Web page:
Unlike some other travel writers and air travel commentators, I’m still a big fan of airline alliances. Those are the large, multi-airline, varying degrees of cooperation, groupings of airlines, promising “seamless travel”, “earn and redeem across our network”, “global recognition”, and other buzzwordy come-ons that often fall short. But not always. Of the three big alliances, oneworld, Skyteam, and Star Alliance, the latter, Star, is my favorite. Not only nor even primarily because it is the biggest, not because it’s the oldest, but because it is by far the most integrated. They come closer to delivering more of those cloudy benefits than do the other two, in my experience as a traveler and in what I read as an analyst of the travel scene. They are definitely doing so with this move.
Star’s “Move Under One Roof” initiative – something they all talk about, but *A (as it’s often abbreviated on sites such as Flyertalk) is doing so much more with it. This initiative in London, at London’s premier international airport, Heathrow, really outdoes everybody. Read the story from Future Travel Experience, watch the video in that link, and then read on here. Continue reading
Whether you supported this merger, were neutral, were ambivalent, or hated the idea, it’s now a done deal. One company. Let’s hope it succeeds, because there are real men and women working at it, and at its vendors, suppliers, agents, affiliates, whose income and households depend on their employment. There are shareholders of the new American Airlines stock, including retirement funds, and of both airlines’ debt instruments, again including retirement funds. So whether it’s bigger than you wanted, whether you love’em or hate’em, there are real people’s lives at play here. Both AA and US (the airlines of the new company) have made a lot of improvements recently, so I’m hopeful for them. I also have some friends who work for them, and that’s my “skin in the game” right there – I want my friends to continue to have jobs!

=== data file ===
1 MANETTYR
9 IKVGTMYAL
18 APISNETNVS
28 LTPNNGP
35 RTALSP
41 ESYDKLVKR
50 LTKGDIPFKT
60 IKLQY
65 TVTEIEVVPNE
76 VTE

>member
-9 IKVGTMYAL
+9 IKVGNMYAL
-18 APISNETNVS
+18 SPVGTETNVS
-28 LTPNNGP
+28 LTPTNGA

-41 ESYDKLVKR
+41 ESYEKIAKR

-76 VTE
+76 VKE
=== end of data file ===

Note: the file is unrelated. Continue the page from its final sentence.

Now some important questions, and what’s known of the answers, and advice. I’m going to skip most of the common stuff, because you’re better off clicking the picture above, which will take you to the American Airlines website aa.com’s special merger info page, www.aa.com/arriving. Or to the USAirways.com version of the merger info page.
That’s your first lesson, right there. US Airways and American Airlines are still two entirely separate airlines. They have two entirely separate websites. Right now, they have absolutely nothing in common, except that as of early this morning, Dec. 9, 2013, they are now both owned by the same company. You buy US Airways tickets at usairways.com. You buy American Airlines tickets at aa.com. You check in, whether online or at the airport, at the appropriate American or US Airways location. Nobody from American Airlines (the airline itself) can yet help you with anything to do with a US Airways flight, ticket, reservation, frequent flyer account, payment issue, nor anything else. Nobody from US Airways can yet help you with anything to do with American. It will be that way for months. On some issues, possibly for a few years.
In other words, as a traveler about to head out on a business trip, or for holiday season vacations and family visits, absolutely nothing has changed. Continue reading
Not sure I like this. In fact, as a relatively experienced air traveler, pretty sure I don’t.
Need some background on the approval today? Try this NBC News story on the Justice Department coming to terms with American and US Airways.
I’m torn in a few directions on it. Continue reading